to x squared minus x as we go from 165 to 166? If you think about it, we are
well beyond any type of x squared, any kind of
vertex in this. If you know a little bit of
calculus, you could figure out the vertex really fast. So, this
is going to be some type of a parabola. This x squared minus
x is going to look something like this. Right? Its vertex is actually-- 2x
minus 1 is equal to 0-- its vertex is at x is
equal to 1/2. It's a very small number. So we're in the point
of this curve that's increasing upwards. Right? So when we go from 165 to 166,
this right here is definitely increasing. This denominator is definitely
going to increase from 165 to 166. You might say, we're
going to be subtracting a larger number. But that's more than offset by
squaring the larger number. So this denominator is
going to increase. But if the denominator is
increasing, then the whole fraction, which is the inverse
of the denominator, that's going to decrease. So this one is not increasing. So, 1 and 2 only. So that's C. Next question, 176. I'll do it in a different
color. A rectangular box is 10 inches
wide, 10 inches long, and 5 inches high. So, it's 10 inches, 10 inches,
and then 5 high. Fair enough. That's the box. What is the greatest possible
distance in inches between any two points on the box? So, this is a bit
of an old trick. So, the longest distance in
this box is kind of a three-dimensional diagonal. So, a normal diagonal goes
along one surface. But if you go from this point
back here-- and I'll do that in a different color-- to this
point over here, that's the longest dimension in the box. If you know how to figure out
distance in three dimensions, then that's all you really
need to know how to do. It's going to be the square
root of 10 squared plus 10 squared plus 5 squared. So that's the fast
way to do it. I'll show you the logic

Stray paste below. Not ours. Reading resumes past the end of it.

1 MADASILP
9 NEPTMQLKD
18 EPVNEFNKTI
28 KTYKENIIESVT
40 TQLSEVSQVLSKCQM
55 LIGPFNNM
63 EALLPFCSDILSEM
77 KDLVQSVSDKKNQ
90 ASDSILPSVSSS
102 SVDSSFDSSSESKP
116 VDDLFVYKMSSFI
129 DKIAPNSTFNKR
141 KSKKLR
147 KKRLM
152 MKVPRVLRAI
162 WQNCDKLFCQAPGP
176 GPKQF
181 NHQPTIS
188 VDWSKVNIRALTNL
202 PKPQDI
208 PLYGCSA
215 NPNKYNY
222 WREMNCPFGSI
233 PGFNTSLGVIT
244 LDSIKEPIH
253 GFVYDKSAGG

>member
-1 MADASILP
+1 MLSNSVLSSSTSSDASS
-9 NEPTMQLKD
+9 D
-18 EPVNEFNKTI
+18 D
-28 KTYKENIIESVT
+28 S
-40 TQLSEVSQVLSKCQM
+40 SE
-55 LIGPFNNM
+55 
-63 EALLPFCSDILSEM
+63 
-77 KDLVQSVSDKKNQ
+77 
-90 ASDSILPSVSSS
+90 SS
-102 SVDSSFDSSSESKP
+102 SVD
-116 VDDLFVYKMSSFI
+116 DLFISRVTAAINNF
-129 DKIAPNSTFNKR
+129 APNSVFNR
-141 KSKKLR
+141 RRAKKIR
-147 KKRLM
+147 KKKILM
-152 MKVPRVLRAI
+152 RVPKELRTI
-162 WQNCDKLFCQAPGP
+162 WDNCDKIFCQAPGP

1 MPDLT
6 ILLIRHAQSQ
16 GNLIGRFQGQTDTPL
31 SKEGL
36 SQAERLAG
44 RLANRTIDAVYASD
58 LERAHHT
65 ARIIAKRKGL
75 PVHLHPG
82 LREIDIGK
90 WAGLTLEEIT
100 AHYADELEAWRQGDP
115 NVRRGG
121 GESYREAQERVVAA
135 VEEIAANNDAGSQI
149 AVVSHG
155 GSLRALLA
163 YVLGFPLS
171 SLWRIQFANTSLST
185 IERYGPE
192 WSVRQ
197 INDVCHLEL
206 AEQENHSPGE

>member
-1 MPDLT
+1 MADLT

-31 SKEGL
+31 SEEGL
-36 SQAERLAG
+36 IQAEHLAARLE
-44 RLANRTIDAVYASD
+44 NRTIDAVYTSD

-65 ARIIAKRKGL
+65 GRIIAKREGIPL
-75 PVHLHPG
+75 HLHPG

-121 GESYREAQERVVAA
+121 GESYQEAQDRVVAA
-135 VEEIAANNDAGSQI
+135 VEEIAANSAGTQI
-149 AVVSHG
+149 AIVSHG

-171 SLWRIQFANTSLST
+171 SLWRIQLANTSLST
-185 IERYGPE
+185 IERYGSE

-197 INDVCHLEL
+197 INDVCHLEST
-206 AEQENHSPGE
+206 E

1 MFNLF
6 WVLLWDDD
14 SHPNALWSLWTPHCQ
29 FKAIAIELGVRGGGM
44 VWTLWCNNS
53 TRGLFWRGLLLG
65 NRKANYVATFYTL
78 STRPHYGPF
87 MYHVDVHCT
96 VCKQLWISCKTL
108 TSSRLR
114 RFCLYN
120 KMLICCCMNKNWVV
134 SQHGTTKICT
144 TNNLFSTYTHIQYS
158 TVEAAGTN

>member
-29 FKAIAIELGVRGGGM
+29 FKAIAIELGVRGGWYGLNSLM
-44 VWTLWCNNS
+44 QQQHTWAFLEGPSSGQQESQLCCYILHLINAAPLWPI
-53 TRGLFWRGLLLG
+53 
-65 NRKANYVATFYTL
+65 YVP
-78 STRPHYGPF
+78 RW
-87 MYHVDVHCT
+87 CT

of it in a second. So, 10 squared plus 10 squared
plus 5 squared. If we had a fourth dimension,
which is hard to visualize, we would at that distance squared
and take the square root of everything. So this is equal to the
square root of what? 100? 225? 225, which is equal to 15. That's choice A. Let me give you the logic. So if I'm taking the distance
from this point to this point, how do we figure that out? Well let's see, the easiest way
to think about it is can we figure out this distance
right here? So this is going along
the top of the box. Let me do that in the magenta. Well sure, if we look at the box
straight down, what I just drew-- if this is 10 and
10-- what I just drew goes like that. Right? It's going along the
top of the box. So, this is going to be the
square root of 100 squared, the square root of 10
squared plus the square root of 10 squared. So, this just the Pythagorean
theorem. This distance right here is
the square root of 200. I just used the Pythagorean
theorem. I just said this is 10, this is
10, so this has to be the square root of 200. Now we have to do a little
bit of visualization. To figure out that green line
that's the longest diagonal in this box, think about
it this way. We still have a right triangle
although maybe it's a little harder to visualize. Well, maybe it isn't. So, the right triangle looks
like this, where the side is the square root of 200,
that's this up here. This side right here is 5. They tell us that. So the side right here is 5. Then the diagonal that
we're trying to solve for is in green. That's the longest diagonal. Remember this line is the same
thing, if you view from the top, as this line. It's just that you can't
see what's below it. So here we just use the
Pythagorean theorem. So, we could say c squared--
let's call this c-- is equal to 25 plus this squared
plus 200. Then you get to the same answer
that we just got to. So c is equal to the
square root of 225, which is equal to 15. What problem was I on? That was choice A if I haven't
already said it. Anyway. See you in the next video.